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Martin Pawley, 'our most admired architectural commentator', remembered

Typical. Just days before an evening at the Architectural Association to celebrate the life of our most admired architectural commentator, he dies. How rude. Yet for those who knew Martin Pawley, worked with him, or read with astonishment the ruthless prose he seemed so effortlessly to produce over four decades, it seems appropriate somehow.

He once boasted that he’d never resigned from a job in his life. He’d always been sacked. Now, with an orderly exit strategy in place, architecture’s best-loved heretic has had his contract terminated by Upstairs. Not that Pawley believed in deities. His voice would occasionally take on a reverential tone when talking dreamily about Buckminster Fuller, say, or Marie Helvin. But he was drawn to the supercilious rather than the supernatural. Explaining once that cathedrals were high-tech buildings – stained glass is essentially ‘information technology’ – he assigned to all religions the role of mere content management. He was agnostic about nothing. Conservationists, the Prince of Wales, the RIBA, anyone he labelled a ‘windbag’ – all got it in the neck.

His journalistic career began on the AJ in the ’60s and ended here three years ago. In between he wrote for every major design magazine. He was architecture correspondent for the Guardian and the Observer. His parallel careers as academic and consultant took him to the United States and to Chile in the 1970s, advising on low-cost housing. Decades before the reuse of materials became stylish he published Garbage Housing, which described the construction of housing from scrapped car parts. Private Future, written during the oil crisis of the early ’70s, is both
a fascinating snapshot of a now-antique world in panic and a prescient discourse on the inexorable drift towards societal atomisation.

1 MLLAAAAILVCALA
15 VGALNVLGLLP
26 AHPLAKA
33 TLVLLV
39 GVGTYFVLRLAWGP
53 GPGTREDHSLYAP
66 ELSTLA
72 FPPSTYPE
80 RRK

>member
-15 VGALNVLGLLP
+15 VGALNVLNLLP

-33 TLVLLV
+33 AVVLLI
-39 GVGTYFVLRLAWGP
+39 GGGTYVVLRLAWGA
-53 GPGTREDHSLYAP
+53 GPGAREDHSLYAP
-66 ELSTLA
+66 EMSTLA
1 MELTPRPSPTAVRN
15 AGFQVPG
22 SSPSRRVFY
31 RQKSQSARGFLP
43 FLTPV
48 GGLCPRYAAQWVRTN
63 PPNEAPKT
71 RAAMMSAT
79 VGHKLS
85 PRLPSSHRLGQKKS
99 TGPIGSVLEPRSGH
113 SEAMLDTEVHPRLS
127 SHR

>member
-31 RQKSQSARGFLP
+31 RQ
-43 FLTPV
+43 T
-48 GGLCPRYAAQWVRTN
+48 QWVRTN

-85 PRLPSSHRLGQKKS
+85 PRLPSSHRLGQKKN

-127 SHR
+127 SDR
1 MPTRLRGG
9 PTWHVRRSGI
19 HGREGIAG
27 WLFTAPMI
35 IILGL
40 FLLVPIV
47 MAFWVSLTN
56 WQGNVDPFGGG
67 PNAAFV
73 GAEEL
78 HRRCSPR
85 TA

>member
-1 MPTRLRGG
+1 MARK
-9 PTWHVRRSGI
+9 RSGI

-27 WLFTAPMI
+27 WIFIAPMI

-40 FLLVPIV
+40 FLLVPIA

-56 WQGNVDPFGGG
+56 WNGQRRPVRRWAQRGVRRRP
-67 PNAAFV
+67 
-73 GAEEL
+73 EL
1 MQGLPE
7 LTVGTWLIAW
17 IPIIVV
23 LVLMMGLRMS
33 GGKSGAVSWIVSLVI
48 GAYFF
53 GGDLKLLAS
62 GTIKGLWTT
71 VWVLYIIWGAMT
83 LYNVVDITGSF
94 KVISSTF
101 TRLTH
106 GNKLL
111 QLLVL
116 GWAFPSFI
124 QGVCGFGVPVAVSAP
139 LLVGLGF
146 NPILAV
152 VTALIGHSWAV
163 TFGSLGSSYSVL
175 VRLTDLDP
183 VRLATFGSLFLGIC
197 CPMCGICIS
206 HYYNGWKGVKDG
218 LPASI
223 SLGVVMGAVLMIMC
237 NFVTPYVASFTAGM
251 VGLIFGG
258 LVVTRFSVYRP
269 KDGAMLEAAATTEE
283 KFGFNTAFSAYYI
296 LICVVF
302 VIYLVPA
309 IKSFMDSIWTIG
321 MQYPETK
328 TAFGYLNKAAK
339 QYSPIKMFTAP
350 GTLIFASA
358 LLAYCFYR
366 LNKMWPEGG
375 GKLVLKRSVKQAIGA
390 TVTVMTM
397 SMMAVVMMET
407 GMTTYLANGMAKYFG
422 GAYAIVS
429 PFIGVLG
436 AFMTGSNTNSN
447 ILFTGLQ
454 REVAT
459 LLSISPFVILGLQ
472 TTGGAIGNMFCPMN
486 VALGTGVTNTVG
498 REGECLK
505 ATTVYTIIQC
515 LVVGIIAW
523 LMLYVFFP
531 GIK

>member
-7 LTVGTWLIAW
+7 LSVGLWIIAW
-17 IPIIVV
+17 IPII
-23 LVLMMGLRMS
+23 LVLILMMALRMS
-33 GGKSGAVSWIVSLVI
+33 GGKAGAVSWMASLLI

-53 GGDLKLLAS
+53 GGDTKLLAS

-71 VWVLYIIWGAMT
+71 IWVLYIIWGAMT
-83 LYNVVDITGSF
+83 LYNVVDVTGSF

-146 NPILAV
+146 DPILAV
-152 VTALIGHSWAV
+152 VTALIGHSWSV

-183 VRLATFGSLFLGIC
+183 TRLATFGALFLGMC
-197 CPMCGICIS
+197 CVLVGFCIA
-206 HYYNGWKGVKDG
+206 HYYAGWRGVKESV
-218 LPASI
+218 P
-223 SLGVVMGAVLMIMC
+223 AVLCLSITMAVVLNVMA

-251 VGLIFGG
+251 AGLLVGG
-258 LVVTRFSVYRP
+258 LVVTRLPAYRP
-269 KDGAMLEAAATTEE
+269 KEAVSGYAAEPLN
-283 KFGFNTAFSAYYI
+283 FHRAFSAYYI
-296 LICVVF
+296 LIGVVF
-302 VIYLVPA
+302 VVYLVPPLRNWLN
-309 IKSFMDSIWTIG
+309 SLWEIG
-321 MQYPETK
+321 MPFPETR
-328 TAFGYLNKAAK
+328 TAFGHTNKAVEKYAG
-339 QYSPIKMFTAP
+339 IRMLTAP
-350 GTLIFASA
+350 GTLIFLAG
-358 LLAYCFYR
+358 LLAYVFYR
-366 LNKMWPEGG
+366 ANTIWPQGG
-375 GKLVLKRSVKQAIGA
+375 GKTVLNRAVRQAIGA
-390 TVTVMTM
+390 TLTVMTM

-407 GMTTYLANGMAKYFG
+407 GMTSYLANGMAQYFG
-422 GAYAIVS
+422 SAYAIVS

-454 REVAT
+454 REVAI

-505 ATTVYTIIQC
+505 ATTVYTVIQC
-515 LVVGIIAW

His many subsequent publications, from Theory and Design in the Second Machine Age to Terminal Architecture, reveal the passion of a futurist. A proper one, with neither the soppy utopianism of an optimist, nor the Luddite miserabilism we now associate with the bad-weather brigade. Pawley was coolly detached and oppositional, writing scathingly about a neurotic architectural profession paralysed by its own cognitive dissonance. In 2002, writing on cars and cities, he pointed out the discrepancy between what architects ‘knew’ (cars are good) and what they were obliged to confess (they’re bad). ‘This will be a war to the death that will only end when – in the case of London – the M25 becomes a neo-medieval city wall within which cars are no longer allowed.’ Writing in 2000: ‘There are no more examples of “sustainable development” in our solar system than there is a mandate for it… Nothing in the universe goes on for ever, so how can human society be organised to enable it to go on for ever? The RIBA is promoting sustainability as “a duty for architects”… Before long, “sustainability” will no longer be a meaningless word, but a matter of regulation that will constrain designers.’

David Jenkins, who has put together a definitive anthology of Pawley’s writings, said: ‘Martin living in the sticks seemed like a First World War general – remote from the front. He always wanted to hear the latest news and gossip… We devised ever more cunning plans for shooting the rooks that were nesting in the tree outside his window and crapping everywhere. Silly stuff like that. He was always full of mischief.’

Exactly. Mischief. He was by some distance the most unscrupulous journalist I ever worked with. He wrote headlines first, then retrofitted the story. He made things up. He even invented an inventor, who used to pop up now and then with some new building material when there was an awkward space
to fill in the AJ news section. I can still hear Pawley chuckling now, at all of us.

Send your tributes to Martin Pawley to comment@architectsjournal.co.uk

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